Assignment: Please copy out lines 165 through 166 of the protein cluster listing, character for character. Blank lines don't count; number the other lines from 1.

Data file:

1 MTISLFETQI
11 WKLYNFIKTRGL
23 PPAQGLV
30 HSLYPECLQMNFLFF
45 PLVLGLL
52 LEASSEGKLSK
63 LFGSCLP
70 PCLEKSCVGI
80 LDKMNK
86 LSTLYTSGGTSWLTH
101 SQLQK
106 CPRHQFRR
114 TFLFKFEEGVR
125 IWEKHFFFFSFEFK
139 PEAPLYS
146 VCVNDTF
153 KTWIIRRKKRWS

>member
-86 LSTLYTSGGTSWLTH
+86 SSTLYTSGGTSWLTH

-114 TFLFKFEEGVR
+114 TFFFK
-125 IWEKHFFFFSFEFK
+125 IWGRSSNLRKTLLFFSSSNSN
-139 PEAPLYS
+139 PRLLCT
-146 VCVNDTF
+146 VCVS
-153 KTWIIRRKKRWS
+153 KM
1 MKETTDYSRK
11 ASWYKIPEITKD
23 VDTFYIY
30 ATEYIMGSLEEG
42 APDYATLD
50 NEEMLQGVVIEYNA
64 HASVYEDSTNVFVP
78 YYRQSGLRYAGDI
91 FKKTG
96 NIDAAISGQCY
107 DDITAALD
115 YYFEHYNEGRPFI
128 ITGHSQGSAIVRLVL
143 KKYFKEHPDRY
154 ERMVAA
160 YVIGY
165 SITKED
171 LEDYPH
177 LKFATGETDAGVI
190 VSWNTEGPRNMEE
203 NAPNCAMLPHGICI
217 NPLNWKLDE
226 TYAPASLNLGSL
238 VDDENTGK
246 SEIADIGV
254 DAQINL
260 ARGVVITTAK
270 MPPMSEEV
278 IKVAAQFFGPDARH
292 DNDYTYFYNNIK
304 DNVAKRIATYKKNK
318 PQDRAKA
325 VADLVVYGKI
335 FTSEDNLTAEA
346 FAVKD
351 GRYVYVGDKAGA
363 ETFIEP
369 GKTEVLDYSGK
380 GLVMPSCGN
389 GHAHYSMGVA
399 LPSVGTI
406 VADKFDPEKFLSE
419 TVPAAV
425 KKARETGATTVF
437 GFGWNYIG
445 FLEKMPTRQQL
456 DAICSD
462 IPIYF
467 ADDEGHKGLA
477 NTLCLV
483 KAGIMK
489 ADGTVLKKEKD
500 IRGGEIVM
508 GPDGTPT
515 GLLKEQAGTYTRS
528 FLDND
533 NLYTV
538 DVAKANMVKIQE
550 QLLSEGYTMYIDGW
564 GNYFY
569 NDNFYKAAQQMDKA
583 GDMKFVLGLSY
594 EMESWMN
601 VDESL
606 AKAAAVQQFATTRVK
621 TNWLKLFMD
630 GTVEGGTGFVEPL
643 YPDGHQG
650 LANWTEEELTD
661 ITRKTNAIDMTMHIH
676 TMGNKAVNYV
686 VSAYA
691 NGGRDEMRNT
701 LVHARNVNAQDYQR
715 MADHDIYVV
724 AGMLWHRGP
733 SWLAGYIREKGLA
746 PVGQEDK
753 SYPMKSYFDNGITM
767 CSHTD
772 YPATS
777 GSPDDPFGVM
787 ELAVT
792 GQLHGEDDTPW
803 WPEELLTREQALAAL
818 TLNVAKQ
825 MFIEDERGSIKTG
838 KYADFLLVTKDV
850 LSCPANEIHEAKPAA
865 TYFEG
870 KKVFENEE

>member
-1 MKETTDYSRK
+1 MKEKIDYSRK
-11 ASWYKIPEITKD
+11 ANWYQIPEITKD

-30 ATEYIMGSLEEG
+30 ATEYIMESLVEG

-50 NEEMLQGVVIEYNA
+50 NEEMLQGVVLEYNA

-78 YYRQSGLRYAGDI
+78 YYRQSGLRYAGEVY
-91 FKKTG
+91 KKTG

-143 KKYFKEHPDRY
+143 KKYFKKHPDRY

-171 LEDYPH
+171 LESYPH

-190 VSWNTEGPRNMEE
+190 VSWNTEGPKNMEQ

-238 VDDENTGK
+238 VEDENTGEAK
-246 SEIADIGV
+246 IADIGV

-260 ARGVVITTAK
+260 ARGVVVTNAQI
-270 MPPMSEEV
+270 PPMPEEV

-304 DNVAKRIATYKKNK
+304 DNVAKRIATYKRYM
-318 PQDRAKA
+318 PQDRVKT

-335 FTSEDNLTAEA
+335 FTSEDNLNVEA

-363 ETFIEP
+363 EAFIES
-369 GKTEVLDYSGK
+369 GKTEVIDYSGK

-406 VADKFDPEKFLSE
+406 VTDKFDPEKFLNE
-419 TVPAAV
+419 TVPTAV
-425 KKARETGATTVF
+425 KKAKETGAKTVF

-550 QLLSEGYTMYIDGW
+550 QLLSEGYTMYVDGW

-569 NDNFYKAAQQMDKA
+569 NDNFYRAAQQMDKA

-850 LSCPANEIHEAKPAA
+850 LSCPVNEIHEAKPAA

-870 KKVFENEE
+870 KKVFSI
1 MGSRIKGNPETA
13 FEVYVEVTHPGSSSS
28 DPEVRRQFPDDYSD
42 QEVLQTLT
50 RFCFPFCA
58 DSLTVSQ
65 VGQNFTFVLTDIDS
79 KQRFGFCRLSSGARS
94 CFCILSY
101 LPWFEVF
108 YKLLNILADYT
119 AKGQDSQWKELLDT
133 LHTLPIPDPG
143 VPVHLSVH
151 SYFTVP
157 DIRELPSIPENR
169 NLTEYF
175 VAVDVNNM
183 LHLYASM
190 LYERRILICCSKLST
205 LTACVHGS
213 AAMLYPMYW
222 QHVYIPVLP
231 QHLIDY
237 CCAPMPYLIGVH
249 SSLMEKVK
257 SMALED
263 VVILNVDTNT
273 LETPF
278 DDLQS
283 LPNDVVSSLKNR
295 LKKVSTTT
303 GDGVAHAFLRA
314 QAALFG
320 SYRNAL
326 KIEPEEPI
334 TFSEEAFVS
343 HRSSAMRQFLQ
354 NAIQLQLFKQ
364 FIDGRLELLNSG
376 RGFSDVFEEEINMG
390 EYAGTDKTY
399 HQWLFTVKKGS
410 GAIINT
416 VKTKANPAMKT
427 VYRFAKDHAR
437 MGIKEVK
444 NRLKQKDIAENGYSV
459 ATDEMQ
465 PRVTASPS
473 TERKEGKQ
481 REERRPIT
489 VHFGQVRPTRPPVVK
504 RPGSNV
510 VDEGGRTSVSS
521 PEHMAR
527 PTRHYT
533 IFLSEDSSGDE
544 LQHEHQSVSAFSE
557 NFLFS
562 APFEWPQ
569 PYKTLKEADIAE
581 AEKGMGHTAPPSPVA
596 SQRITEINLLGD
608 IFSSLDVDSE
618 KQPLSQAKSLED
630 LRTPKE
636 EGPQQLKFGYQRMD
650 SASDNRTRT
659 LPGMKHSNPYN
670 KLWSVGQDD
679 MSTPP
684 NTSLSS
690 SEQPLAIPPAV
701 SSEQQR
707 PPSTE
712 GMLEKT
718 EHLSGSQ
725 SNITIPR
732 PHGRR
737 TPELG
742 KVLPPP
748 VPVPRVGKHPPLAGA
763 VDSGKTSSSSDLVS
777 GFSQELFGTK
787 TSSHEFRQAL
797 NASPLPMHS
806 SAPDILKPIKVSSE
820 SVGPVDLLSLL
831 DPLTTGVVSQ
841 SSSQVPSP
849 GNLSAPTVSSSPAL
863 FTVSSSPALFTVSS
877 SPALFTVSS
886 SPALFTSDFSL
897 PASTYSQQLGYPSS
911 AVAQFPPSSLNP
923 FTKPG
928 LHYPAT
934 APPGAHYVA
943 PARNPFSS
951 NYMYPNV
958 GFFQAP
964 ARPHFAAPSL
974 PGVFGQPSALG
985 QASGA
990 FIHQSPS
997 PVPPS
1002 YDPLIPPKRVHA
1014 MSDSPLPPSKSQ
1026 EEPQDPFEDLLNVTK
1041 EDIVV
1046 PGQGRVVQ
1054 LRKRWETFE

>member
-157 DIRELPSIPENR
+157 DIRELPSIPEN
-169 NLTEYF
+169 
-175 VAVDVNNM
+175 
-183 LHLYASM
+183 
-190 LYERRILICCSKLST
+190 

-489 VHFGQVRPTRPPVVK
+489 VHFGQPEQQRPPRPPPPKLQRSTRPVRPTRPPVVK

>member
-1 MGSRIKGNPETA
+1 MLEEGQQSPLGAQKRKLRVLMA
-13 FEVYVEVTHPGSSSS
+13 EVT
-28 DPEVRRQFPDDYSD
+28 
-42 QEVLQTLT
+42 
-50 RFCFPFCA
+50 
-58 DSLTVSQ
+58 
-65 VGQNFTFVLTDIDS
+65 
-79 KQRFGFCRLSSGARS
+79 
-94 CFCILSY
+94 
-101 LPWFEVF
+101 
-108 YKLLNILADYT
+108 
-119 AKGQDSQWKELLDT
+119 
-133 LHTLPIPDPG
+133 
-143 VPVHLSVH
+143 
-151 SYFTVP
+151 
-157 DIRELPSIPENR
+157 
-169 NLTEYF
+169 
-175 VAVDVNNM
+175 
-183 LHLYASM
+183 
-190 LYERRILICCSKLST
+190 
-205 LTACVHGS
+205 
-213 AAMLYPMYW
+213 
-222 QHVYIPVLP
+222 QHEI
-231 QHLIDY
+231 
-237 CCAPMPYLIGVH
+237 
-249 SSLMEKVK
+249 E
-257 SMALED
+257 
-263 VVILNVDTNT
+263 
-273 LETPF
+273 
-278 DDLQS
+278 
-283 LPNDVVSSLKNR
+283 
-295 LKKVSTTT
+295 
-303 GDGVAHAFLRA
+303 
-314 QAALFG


-550 QLLSEGYTMYIDGW
+550 QLLSEGYTMYVDGW